Over the last 40 years, the United States has faced dramatic changes in its industrial sector and in industrial communities. In the 1970s through 1990s, the U.S. faced massive deindustrialization due to a variety of factors, resulting in deep poverty, particularly in urban centers. In the last 10-15 years, the off-shoring of jobs that are low skilled has resulted in a loss of competitive advantage in manufacturing to economies in the developing world. American companies have shifted to high value-added work but have been unable to find an adequately skilled workforce to allow them to fully compete in the global economy. Today the U.S. faces the paradox of having 13 million people unemployed and 3 million jobs unfilled, particularly those jobs requiring high skills and STEM education. Filling these jobs alone would reduce the national unemployment rate from over 9 percent to 6.5 percent.
To help solve these problems, the Chicago Manufacturing Renaissance Council (CMRC) was formed in 2005 and created Austin Polytech, a public high school that is educating part of the next generation of leaders in all aspects of manufacturing. This school on Chicago's West Side has 65 manufacturing companies as partners, 380 students, and is committed to rebuilding the surrounding community. In preparation for careers and obtaining a college education, students strive to receive nationally recognized industry credentials, as well as a diploma, taking pre-engineering and machining courses in addition to standard high school courses. Recently, the school was accredited by National Institute for Metalworking Skills (NIMS) and 89 students earned 125 NIMS credentials.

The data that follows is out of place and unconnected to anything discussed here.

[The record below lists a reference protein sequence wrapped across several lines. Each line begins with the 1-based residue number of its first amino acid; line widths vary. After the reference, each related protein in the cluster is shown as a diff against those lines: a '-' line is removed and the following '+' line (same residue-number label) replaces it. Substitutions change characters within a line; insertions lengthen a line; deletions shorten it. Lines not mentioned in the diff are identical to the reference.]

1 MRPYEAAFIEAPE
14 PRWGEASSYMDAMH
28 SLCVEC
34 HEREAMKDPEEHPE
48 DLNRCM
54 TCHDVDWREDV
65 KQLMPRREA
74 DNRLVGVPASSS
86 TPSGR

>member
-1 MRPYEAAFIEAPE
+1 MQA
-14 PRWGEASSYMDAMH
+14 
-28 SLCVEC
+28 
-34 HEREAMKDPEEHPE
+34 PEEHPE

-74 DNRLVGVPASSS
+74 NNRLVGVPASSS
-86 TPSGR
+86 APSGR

The CMRC has also been engaged in reforming manufacturing programs in the Chicago community college system and other initiatives to strengthen Chicago's manufacturing sector. One such program is ManufacturingWorks, an initiative to assist manufacturers in quickly identifying, training, and hiring appropriately skilled workers. Over the last two years, the Manufacturing Renaissance model has been replicated in the San Francisco Bay Area (BAMRC). With the assistance of the Manufacturing Institute, the NAM-Endorsed Manufacturing Skills Certification System is being implemented in the post-secondary education system in the East Bay, and there is an effort to apply the Austin Polytech model at McCymonds High School in West Oakland.
The national Manufacturing Renaissance Council (MRC) movement continues to welcome more partners to its regional and national collaborations. Financial support is needed to meet the needs of field staff, technical assistance, and many related cost items.
Manufacturing Renaissance and the regional MRCs offer their expertise in workforce and economic development to similar groups. MR's Polytechnical Model of Education, Austin Manufacturing Innovation Park, Austin Manufacturing Training Center program for adults, and Return Advantage program that trains prison returnees for work are all models for replication elsewhere.